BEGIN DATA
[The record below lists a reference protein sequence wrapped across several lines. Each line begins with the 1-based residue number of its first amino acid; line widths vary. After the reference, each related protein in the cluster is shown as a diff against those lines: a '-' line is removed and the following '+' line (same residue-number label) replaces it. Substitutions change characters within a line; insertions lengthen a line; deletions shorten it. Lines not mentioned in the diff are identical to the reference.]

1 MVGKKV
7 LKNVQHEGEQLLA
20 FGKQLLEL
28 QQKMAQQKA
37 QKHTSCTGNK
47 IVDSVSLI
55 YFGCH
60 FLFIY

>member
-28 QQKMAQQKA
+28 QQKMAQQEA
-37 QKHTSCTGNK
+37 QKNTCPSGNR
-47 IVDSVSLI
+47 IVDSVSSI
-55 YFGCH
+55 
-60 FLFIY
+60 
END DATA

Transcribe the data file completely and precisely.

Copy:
[The record below lists a reference protein sequence wrapped across several lines. Each line begins with the 1-based residue number of its first amino acid; line widths vary. After the reference, each related protein in the cluster is shown as a diff against those lines: a '-' line is removed and the following '+' line (same residue-number label) replaces it. Substitutions change characters within a line; insertions lengthen a line; deletions shorten it. Lines not mentioned in the diff are identical to the reference.]

1 MVGKKV
7 LKNVQHEGEQLLA
20 FGKQLLEL
28 QQKMAQQKA
37 QKHTSCTGNK
47 IVDSVSLI
55 YFGCH
60 FLFIY

>member
-28 QQKMAQQKA
+28 QQKMAQQEA
-37 QKHTSCTGNK
+37 QKNTCPSGNR
-47 IVDSVSLI
+47 IVDSVSSI
-55 YFGCH
+55 
-60 FLFIY
+60 